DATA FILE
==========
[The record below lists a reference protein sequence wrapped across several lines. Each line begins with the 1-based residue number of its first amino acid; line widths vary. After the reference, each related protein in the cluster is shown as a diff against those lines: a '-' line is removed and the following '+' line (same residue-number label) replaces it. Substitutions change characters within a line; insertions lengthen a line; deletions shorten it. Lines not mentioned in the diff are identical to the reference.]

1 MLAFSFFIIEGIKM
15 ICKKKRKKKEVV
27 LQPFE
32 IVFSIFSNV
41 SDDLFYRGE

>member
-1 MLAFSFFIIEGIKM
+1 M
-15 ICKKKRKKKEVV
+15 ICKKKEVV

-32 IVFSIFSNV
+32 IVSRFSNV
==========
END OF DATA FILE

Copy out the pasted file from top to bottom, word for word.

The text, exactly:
[The record below lists a reference protein sequence wrapped across several lines. Each line begins with the 1-based residue number of its first amino acid; line widths vary. After the reference, each related protein in the cluster is shown as a diff against those lines: a '-' line is removed and the following '+' line (same residue-number label) replaces it. Substitutions change characters within a line; insertions lengthen a line; deletions shorten it. Lines not mentioned in the diff are identical to the reference.]

1 MLAFSFFIIEGIKM
15 ICKKKRKKKEVV
27 LQPFE
32 IVFSIFSNV
41 SDDLFYRGE

>member
-1 MLAFSFFIIEGIKM
+1 M
-15 ICKKKRKKKEVV
+15 ICKKKEVV

-32 IVFSIFSNV
+32 IVSRFSNV